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What is money and why do we need it?

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What is money and why do we need it? Empty What is money and why do we need it?

Post by claud39 Tue Jan 19, 2021 12:15 pm

What is money and why do we need it?


What is money and why do we need it? 24690

In this article, we review a topic that was most important, but it did not receive the attention it deserves because people take it as if it were an obvious thing. We will talk about the meaning of money, its role in the economy, and what are its uses, among other topics.
Can the economy run without money?

There are historical examples of economies in which people exchanged goods and commodities in exchange for goods and other goods. In Iraq, for example, when the Bedouins came to the cities, they would exchange their products of carpets, wool and other products in exchange for urban products such as tobacco, sugar, rice and others. But modern economies use cash to carry out trade. Money is defined as any asset that people own and accept by others in exchange for the goods and commodities that they sell or use for financial exchanges. An asset here is everything of value owned by a person or company.

Barter system and the invention of money:

For a better understanding of the importance of money, let us look at the case of an economy that does not use money. The economies in which goods and commodities are exchanged for goods and other commodities are called barter economies. These economies have major fundamental shortcomings. The exchange of goods and commodities in these economies needs to have a bilateral reciprocal desire. That is, meaning that you need what the other person has, and at the same time the other person needs what you have. It may take a long time and a lot of effort on the part of people for this mutual desire to materialize. This renders the barter system an inefficient system and limits commercial exchanges and thus reduces the size of the economy significantly. Therefore, it is not surprising that the peoples who use this system live in a deplorable economic situation.

In order to get rid of the problems associated with the barter system, societies have incentives to create a commodity that most people will accept in exchange for the goods and goods they exchange. For example, Iraqis used gold and silver as a means of exchanging goods and commodities before the concept of modern money developed. Historically, when a certain commodity began to be widely accepted as money, people would start accepting it even if they had no other use for it.

Selling and buying goods and commodities becomes much easier when the cash is available. People just need to sell what they have for cash and use that cash to buy what they want. When cash is available, families are more likely to specialize in producing specific things rather than producing everything they need.  

In modern economies people are highly specialized. They only produce one thing, such as being a doctor, teacher, or accountant, and they use the money they get from their work to buy everything they need. People become more efficient in production when they specialize because they will gain comparative advantage in production.

The high incomes that people achieve in modern economies derive from the specialization in production made possible by the presence of money. Therefore, the answer to the question of why we need money, is that it makes commercial exchange easy and gives people an opportunity to specialize and become more productive and achieve higher incomes.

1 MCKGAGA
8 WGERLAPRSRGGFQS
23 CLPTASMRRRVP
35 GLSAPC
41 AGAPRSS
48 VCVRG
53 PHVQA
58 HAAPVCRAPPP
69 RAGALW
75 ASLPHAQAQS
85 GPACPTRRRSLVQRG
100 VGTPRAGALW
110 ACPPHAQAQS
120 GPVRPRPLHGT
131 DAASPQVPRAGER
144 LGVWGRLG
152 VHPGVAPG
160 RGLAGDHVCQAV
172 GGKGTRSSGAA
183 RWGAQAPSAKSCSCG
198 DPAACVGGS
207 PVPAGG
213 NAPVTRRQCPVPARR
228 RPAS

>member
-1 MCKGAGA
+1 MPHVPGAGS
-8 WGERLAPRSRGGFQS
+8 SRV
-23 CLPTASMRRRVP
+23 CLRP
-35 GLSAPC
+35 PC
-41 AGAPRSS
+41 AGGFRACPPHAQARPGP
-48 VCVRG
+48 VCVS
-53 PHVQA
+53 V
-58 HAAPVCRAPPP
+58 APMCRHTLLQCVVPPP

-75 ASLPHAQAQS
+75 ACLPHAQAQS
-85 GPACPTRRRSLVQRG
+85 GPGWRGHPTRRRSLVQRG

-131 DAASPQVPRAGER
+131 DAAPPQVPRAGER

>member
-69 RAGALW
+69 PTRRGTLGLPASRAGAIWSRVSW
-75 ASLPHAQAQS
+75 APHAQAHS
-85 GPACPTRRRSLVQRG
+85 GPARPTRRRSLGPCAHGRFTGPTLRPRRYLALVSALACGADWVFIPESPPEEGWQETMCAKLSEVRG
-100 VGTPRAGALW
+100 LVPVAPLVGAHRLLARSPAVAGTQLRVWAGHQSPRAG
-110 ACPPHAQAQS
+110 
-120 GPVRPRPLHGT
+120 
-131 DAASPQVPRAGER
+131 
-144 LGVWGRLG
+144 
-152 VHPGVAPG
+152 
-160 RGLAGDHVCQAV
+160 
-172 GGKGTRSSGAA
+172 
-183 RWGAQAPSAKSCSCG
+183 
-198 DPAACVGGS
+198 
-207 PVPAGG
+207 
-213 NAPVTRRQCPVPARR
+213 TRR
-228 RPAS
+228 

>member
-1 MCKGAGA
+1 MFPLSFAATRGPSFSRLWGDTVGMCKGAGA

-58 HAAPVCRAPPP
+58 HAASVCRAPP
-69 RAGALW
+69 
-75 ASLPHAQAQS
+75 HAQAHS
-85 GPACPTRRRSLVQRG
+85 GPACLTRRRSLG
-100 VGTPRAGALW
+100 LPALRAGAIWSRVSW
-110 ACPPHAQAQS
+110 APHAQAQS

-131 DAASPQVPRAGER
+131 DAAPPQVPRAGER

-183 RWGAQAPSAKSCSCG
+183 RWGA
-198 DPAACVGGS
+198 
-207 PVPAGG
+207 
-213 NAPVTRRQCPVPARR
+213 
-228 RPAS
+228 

Functions of money:

Anything that is used as money, for example gold, salt in North Africa, cigarettes in prisons, dinars or dollars must perform four functions:

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[*]Exchange broker:

Money serves the function of a medium of exchange when the sellers are ready to accept it in exchange for the goods and commodities they sell. When a food store accepts a banknote in exchange for some bread and milk, that paper acts as an exchange. Through the medium of exchange, people can sell goods and goods for cash and use the cash to buy what they want. An economy becomes more efficient when people accept a single commodity as a medium of exchange for goods and commodities.

[*]measuring unit:

In a barter system, each commodity has a very large number of prices. Maybe the price of a cow is fifty chickens, or 200 eggs, or 2 tons of wheat or other things. When one commodity is used as money, each commodity will have one price instead of multiple prices. This function of money gives buyers and sellers a unit of measure, that is, a means of measuring the value of a good in the economy using money. And because the Iraqi economy uses dinars as money, all goods and commodities have a fixed price in dinars. 

[*]Stock value:

Money allows people to store the value of their money with the money itself. That is, if you did not spend all of your money to buy goods and commodities, you could keep part of the money with you for future use. It is not just money that can be a store of value. Any asset of value, such as a plot of land, a painting, or a piece of carpet, for example can be a store of value. Financial assets, such as stocks and bonds, have an important benefit compared to keeping cash as store value because they yield higher interest or may increase in value in the future. You also have other assets over money for this job because it provides some services: for example, your house provides you with housing service. So why do people keep some cash with them? The answer is simply liquidity, that is, the ease of transferring assets to an exchange broker. Because money acts as a direct medium of exchange, it is the most liquid asset. If you want to buy something and need to sell an asset you own in order to do so, it is very likely that it will cost you some costs. For example, if you want to buy a house and you want to sell gold items owned by the family, you may have to sell them at a lower price now. To avoid such costs, people are prepared to keep a portion of their wealth in the form of cash. There are at least two problems with using cash as a store of value. The first is that money loses some of its value over time due to inflation. Second, there is a physical risk like fire, theft, or maybe mice.